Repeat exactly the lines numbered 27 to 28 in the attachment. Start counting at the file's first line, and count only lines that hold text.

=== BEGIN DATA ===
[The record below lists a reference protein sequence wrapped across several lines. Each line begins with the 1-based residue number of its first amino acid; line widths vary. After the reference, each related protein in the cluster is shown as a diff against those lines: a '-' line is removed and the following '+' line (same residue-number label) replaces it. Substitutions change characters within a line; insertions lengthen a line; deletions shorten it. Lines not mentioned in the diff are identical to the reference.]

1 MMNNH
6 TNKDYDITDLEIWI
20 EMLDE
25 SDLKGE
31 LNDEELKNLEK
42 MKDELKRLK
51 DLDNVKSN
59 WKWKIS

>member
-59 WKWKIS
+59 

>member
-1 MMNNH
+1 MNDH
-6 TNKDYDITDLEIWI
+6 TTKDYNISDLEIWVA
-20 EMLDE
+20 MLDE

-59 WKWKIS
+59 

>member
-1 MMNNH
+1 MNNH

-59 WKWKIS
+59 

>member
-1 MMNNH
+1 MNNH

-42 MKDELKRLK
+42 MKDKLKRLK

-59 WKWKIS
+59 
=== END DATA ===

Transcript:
>member
-1 MMNNH